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Other titles in the American Indian Literature & Critical Studies series:
American Indian Literature & Critical Studies #58: Literacy and Intellectual Life in the Cherokee Nation, 1820-1906by James W. Parins
Synopses & Reviews
Many Anglo-Americans in the nineteenth century regarded Indian tribes as little more than illiterate bands of savages in need of civilizing.” Few were willing to recognize that one of the major Southeastern tribes targeted for removal west of the Mississippi already had an advanced civilization with its own system of writing and rich literary tradition. In Literacy and Intellectual Life in the Cherokee Nation, 18201906, James W. Parins traces the rise of bilingual literacy and intellectual life in the Cherokee Nation during the nineteenth century—a time of intense social and political turmoil for the tribe.
By the 1820s, Cherokees had perfected a system for writing their language—the syllabary created by Sequoyah—and in a short time taught it to virtually all their citizens. Recognizing the need to master the language of the dominant society, the Cherokee Nation also developed a superior public school system that taught students in English. The result was a literate population, most of whom could read the Cherokee Phoenix, the tribal newspaper founded in 1828 and published in both Cherokee and English.
English literacy allowed Cherokee leaders to deal with the white power structure on their own terms: Cherokees wrote legal briefs, challenged members of Congress and the executive branch, and bargained for their tribe as white interests sought to take their land and end their autonomy. In addition, many Cherokee poets, fiction writers, essayists, and journalists published extensively after 1850, paving the way for the rich literary tradition that the nation preserves and fosters today.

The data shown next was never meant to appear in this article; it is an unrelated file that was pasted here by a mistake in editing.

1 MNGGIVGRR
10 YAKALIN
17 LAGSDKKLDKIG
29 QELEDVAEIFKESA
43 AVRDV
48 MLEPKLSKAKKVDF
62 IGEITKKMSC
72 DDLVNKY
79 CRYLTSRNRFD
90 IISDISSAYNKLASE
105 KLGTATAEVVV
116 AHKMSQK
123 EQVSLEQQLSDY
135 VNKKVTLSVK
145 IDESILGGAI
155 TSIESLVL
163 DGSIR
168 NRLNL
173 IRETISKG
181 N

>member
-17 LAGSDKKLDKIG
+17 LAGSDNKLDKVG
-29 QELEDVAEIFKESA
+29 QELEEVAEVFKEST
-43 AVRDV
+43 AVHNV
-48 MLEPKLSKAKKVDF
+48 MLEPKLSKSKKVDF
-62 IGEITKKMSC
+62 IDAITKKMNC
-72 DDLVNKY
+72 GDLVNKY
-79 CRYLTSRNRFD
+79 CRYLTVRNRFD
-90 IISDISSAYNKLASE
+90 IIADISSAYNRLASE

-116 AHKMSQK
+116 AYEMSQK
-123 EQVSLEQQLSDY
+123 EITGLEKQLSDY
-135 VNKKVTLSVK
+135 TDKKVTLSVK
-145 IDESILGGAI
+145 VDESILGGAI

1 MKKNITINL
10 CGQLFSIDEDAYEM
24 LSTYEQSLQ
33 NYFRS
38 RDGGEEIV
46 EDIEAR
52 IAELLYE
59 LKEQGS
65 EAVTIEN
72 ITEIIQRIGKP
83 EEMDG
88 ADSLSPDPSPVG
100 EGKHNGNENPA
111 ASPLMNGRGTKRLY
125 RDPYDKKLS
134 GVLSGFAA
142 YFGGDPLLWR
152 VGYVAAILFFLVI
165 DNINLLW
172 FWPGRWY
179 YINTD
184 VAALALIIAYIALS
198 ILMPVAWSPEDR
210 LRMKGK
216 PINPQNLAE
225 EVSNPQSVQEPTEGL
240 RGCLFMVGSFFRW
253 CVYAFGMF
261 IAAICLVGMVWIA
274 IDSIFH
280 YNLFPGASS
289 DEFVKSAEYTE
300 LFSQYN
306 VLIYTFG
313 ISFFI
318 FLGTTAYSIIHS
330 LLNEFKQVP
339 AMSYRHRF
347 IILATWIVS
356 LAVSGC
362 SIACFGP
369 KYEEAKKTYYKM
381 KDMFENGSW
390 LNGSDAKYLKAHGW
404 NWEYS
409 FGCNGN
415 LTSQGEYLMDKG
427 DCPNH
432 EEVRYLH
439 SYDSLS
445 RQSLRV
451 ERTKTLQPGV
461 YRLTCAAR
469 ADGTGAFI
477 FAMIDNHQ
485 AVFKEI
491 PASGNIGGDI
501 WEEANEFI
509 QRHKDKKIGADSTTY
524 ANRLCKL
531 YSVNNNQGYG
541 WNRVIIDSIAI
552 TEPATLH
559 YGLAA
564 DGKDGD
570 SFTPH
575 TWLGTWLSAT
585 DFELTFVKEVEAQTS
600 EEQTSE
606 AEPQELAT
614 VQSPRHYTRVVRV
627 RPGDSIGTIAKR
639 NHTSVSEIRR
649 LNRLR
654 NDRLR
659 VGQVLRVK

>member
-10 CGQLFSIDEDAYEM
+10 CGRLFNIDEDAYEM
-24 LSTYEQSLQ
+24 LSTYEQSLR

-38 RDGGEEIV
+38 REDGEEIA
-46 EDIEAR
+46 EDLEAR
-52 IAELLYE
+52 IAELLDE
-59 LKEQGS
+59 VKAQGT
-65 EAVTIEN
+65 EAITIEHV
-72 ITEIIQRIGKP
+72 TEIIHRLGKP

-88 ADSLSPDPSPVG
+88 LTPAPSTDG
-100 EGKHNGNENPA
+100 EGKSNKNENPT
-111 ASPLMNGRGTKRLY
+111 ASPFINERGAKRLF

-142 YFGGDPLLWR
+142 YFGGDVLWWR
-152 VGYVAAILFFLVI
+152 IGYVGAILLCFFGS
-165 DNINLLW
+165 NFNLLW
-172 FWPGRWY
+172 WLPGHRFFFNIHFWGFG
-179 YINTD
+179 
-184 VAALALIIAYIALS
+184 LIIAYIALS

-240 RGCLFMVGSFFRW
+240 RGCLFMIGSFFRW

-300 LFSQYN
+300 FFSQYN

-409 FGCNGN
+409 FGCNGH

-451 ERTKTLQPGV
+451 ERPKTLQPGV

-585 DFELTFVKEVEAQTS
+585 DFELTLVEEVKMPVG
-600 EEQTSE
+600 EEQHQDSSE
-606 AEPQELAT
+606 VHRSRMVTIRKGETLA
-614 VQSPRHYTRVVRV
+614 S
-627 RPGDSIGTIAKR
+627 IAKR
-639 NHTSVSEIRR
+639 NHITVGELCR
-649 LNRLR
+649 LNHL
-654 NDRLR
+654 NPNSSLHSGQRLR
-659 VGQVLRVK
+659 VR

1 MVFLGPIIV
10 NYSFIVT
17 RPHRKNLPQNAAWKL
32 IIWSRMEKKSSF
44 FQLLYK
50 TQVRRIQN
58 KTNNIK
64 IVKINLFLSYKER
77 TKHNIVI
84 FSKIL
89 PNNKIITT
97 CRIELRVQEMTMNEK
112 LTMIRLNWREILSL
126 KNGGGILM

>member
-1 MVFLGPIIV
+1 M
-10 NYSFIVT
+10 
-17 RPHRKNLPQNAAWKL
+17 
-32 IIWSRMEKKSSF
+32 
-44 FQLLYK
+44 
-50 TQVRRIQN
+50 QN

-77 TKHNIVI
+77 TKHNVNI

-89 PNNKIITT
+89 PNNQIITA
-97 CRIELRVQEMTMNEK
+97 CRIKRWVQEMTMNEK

Literary and Intellectual Life in the Cherokee Nation, 18201906 takes a fascinating look at how literacy served to unite Cherokees during a critical moment in their national history, and advances our understanding of how literacy has functioned as a tool of sovereignty among Native peoples, both historically and today.
Many Anglo-Americans in the nineteenth century regarded Indian tribes as little more than illiterate bands of savages in need of “civilizing.” In Literacy and Intellectual Life in the Cherokee Nation, 1820-1906, James W. Parins traces the rise of bilingual literacy and intellectual life in the Cherokee Nation during the nineteenth century—a time of intense social and political turmoil for the tribe.
About the Author
James W. Parins (1939-2013) was a Professor of English and Associate Director of the Sequoyah National Research Center at the University of Arkansas, Little Rock. Among numerous articles and books about American Indians, he is the coeditor of the Encyclopedia of Indian Removal and author of Elias Cornelius Boudinot: A Life on the Cherokee Border.
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